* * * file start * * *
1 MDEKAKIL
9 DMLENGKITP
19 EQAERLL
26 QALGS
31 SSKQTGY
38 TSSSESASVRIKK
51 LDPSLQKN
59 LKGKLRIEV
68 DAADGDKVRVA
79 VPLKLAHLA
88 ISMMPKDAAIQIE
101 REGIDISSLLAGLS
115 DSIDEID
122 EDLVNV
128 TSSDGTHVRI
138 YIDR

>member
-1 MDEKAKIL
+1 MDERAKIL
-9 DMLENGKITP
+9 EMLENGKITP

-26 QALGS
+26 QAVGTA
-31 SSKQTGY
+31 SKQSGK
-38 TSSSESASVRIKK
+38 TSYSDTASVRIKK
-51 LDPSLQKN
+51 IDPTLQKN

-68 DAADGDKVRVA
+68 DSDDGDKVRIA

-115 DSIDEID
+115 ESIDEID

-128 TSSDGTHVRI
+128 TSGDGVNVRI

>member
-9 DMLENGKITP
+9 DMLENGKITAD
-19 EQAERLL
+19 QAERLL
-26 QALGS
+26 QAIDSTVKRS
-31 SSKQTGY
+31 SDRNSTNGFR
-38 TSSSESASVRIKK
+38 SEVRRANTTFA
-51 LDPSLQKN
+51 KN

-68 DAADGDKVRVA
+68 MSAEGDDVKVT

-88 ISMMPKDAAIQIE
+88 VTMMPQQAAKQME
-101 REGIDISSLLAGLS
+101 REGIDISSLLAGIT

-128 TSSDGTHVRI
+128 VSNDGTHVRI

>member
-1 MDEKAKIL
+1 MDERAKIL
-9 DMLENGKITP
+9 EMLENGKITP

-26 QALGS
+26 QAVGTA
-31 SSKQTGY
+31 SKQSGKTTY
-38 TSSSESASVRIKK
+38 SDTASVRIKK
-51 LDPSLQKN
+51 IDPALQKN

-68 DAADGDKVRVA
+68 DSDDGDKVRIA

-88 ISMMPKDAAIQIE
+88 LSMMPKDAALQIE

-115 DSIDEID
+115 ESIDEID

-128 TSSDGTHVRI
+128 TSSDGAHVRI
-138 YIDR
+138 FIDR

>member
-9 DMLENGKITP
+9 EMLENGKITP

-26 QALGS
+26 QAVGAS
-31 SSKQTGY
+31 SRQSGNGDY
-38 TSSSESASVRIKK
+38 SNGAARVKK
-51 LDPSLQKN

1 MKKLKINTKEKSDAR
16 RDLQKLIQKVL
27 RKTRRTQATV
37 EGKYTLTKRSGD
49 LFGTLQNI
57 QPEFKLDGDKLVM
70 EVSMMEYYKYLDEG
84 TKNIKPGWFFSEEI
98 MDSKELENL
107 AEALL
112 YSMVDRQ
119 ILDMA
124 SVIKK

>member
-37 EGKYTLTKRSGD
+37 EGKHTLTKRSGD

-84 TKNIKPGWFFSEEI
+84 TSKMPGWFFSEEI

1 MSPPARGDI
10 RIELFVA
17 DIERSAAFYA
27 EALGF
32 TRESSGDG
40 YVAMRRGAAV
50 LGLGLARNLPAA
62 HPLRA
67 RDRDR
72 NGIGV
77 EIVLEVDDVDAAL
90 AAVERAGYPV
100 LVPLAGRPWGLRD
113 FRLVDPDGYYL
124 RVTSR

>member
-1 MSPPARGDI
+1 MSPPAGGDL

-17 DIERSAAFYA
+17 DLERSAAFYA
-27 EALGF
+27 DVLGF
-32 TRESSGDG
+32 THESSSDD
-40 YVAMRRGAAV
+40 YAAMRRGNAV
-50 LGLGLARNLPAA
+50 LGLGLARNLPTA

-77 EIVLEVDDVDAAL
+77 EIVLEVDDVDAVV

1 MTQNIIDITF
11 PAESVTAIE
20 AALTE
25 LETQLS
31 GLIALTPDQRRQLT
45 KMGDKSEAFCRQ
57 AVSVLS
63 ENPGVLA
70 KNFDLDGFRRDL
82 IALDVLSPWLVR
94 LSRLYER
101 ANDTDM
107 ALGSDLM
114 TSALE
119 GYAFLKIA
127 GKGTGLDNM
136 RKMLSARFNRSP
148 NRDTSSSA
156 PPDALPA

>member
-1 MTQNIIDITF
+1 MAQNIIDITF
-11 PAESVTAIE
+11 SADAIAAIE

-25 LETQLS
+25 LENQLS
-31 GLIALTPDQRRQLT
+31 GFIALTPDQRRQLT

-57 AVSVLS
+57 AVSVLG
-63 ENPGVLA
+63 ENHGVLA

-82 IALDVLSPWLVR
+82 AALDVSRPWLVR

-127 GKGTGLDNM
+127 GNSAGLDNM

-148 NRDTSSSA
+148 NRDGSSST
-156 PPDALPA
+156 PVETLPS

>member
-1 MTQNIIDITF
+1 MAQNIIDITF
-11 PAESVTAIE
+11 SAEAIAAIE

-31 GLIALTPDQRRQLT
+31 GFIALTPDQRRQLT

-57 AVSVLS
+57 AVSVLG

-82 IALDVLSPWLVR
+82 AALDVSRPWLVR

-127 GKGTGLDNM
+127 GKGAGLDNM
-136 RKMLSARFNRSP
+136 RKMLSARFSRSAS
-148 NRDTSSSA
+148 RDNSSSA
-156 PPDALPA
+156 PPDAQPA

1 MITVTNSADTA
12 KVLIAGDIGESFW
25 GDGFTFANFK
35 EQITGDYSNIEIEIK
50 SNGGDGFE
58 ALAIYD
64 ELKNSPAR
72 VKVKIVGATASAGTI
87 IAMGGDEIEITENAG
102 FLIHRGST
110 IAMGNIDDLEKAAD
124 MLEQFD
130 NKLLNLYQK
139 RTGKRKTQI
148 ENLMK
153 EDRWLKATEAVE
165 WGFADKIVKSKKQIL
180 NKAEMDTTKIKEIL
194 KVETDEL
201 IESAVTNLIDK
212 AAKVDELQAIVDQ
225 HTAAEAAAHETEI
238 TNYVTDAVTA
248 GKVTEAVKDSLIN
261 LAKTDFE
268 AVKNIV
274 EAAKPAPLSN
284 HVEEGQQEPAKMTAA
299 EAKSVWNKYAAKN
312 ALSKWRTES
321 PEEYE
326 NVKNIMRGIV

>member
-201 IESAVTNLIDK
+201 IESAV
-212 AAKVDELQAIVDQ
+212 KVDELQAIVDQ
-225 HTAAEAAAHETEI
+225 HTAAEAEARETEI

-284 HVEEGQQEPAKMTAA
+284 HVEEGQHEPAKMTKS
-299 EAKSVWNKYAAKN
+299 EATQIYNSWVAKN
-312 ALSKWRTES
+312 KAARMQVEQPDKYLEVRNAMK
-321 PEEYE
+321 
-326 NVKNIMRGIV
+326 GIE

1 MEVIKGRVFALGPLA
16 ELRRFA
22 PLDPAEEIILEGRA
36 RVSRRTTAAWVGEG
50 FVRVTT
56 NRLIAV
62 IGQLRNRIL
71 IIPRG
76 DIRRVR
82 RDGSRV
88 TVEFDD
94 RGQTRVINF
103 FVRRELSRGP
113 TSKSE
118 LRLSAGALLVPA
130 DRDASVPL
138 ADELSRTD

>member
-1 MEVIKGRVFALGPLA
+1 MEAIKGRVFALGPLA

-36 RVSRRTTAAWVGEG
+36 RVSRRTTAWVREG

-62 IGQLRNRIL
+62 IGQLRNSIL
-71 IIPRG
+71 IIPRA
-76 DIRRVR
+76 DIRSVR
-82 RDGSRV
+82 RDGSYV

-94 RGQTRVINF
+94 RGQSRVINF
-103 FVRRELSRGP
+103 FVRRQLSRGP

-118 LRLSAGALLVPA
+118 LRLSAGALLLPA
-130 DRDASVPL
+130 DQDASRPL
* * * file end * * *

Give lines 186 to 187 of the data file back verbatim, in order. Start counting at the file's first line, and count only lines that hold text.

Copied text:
+57 AVSVLG

-82 IALDVLSPWLVR